And speaking of nauseated, that's the general feeling fans have been getting watching the Bills try to run the football lately -- with or without Lynch on the field.
Buffalo gained only 30 yards on 17 attempts against a New York defense that entered the game ranked fourth against the run, thanks in large part to behemoth nose tackle Kris Jenkins.
The Bills' longest run was a 7-yarder by Fred Jackson, who had 15 yards on seven carries. Lynch had a career-low 16 yards on nine attempts.
"We have to run the ball more effectively," coach Dick Jauron said in one of his classic understatements.
The problems are myriad for the Bills, but the biggest one is the inconsistent play of the offensive line. In terms of average height and weight, the Bills have the tallest and heaviest line in the NFL, but it has been overmatched in recent weeks.
And while starters Melvin Fowler (center) and Brad Butler (right guard) have been sidelined, the truth is that they aren't much better than their replacements (Duke Preston and Jason Whittle). Left tackle Jason Peters, a Pro Bowler last season, has not reached that form this season, a clear indication that his preseason holdout was damaging. Right tackle Langston Walker and left guard Derrick Dockery, the two big-ticket free agents who signed last year as for a combined $74 million over the lengths of their contracts, have not been very good this season, either.
"We have to do a better job," said Preston, who has supplanted Fowler as the starter.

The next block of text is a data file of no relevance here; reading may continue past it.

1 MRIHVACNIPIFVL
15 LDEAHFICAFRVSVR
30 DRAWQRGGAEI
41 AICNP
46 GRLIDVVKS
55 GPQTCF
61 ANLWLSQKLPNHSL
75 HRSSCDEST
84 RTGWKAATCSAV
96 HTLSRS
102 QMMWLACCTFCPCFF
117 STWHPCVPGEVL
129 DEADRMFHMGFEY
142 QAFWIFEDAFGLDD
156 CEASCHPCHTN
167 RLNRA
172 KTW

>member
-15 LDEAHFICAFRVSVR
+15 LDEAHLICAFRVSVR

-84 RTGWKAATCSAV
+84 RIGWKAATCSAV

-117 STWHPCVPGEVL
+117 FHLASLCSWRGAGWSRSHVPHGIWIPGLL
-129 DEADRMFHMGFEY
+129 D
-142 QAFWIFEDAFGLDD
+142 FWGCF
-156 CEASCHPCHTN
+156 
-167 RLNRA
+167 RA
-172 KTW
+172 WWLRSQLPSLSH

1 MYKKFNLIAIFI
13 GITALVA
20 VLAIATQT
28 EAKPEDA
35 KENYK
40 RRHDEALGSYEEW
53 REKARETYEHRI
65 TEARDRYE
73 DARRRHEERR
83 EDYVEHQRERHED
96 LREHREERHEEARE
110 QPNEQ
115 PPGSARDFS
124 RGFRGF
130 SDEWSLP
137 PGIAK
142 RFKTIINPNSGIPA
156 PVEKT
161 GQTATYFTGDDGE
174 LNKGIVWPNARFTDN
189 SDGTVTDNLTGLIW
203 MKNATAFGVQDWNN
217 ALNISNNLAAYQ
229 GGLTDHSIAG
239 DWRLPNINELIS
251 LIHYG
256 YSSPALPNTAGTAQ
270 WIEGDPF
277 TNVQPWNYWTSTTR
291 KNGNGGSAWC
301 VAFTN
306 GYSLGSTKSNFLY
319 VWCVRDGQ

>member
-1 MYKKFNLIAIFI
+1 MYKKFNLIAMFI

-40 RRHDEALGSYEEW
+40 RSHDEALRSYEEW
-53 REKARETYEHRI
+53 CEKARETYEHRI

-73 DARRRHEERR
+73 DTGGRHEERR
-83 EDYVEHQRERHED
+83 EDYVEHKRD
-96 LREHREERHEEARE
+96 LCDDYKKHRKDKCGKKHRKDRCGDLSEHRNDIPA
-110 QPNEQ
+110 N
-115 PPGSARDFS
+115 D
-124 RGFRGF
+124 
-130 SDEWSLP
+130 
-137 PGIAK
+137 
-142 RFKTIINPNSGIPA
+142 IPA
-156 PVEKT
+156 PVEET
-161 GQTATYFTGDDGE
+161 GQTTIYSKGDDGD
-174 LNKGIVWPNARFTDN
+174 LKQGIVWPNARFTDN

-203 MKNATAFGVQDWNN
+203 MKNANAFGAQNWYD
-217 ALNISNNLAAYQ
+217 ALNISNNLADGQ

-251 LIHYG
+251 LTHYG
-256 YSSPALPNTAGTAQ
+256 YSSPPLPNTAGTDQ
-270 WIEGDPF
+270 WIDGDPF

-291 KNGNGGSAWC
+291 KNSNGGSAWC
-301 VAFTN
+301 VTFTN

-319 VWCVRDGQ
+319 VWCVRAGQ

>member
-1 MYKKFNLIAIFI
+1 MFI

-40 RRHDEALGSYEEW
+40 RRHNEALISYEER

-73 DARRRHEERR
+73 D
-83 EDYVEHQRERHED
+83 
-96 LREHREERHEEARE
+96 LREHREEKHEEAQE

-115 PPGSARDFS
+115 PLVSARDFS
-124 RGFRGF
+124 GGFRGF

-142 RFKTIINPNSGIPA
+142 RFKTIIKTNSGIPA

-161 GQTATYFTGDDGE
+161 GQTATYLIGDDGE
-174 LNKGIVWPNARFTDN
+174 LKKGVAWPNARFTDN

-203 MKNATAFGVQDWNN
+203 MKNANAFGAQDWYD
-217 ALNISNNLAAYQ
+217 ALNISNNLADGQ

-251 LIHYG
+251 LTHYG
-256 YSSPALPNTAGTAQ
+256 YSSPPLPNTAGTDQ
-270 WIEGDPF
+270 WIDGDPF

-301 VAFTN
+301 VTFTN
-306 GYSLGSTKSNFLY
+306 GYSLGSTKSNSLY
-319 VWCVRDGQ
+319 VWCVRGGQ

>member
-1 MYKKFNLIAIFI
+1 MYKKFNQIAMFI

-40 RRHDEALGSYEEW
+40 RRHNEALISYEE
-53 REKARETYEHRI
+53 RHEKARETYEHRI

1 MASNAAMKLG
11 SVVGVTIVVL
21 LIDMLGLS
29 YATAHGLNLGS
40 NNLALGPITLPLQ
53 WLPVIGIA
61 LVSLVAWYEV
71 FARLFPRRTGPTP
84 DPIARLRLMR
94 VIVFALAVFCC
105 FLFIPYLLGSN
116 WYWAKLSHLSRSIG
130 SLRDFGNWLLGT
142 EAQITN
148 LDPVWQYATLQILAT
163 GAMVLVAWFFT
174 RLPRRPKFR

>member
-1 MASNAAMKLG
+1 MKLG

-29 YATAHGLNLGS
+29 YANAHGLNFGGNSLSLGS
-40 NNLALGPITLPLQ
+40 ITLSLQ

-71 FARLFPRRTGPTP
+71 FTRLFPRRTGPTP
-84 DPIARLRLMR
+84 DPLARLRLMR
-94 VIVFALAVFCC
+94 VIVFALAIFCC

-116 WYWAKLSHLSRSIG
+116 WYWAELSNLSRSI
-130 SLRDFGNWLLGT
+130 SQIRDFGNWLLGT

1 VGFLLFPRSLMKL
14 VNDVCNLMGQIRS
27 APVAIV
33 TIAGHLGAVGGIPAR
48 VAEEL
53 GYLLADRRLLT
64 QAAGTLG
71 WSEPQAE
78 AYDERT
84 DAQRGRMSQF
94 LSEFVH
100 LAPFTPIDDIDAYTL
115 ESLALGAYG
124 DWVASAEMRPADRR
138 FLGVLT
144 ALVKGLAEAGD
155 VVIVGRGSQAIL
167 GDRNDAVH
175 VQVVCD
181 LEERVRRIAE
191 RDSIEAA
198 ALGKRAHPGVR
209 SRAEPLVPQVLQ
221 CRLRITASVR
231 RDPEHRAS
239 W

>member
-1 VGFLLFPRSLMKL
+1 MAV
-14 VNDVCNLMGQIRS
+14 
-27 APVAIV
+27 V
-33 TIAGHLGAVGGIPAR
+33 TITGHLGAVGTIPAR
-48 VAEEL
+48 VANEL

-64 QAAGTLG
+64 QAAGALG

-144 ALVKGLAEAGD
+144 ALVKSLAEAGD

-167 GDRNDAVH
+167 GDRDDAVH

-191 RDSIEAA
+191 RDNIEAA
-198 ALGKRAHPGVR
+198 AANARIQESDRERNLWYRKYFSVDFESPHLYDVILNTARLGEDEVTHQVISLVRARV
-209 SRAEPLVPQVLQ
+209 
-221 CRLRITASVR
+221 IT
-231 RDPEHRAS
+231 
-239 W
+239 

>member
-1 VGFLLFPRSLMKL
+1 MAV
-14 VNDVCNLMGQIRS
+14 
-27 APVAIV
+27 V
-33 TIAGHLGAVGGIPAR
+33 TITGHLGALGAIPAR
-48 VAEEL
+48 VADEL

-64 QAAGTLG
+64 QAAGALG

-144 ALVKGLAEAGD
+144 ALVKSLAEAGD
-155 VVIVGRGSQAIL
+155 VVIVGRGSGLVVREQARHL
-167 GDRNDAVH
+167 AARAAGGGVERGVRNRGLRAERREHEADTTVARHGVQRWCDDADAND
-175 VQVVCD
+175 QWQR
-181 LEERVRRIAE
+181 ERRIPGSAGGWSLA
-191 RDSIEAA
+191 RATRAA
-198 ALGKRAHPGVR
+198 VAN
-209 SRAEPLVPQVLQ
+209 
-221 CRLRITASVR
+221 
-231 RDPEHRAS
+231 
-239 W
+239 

The lack of a productive running game has started to affect the performance of quarterback Trent Edwards, too. Teams know the Bills can't run, and they don't have to flood the box with eight defenders to stop the ground game. Thus, they play straight up against the pass, and Edwards has struggled.
"It's tough to run that balance of attack," Edwards said. "It's tough to keep their defense guessing if we can't establish the run and then they obviously know that we're going to pass the ball and that puts a lot of stress on our passing game."
Lynch is not speaking to the media this season, so it is left to his backup, Jackson, to explain some of the problems.
"I don't really think it's something (opposing defenses) are doing, I think it's something we have to solidify," Jackson said. "I don't think teams are doing anything in particular to hurt us, I think we're hurting ourselves. We're just not getting our assignments done. It's something we need to go back to the drawing board and do."
Peters isn't willing to have the line accept all the blame for the failures of a unit that now ranks 26th in the league in rushing and 30th in yards per attempt.
"It goes for everybody," he said. "You have the tight ends, we have running backs, the line, receivers, and everybody has to do their job for a play to work," Peters said. "If one guy breaks down, then the play doesn't work. Everybody is accountable."
Courtesy of The Sports Xchange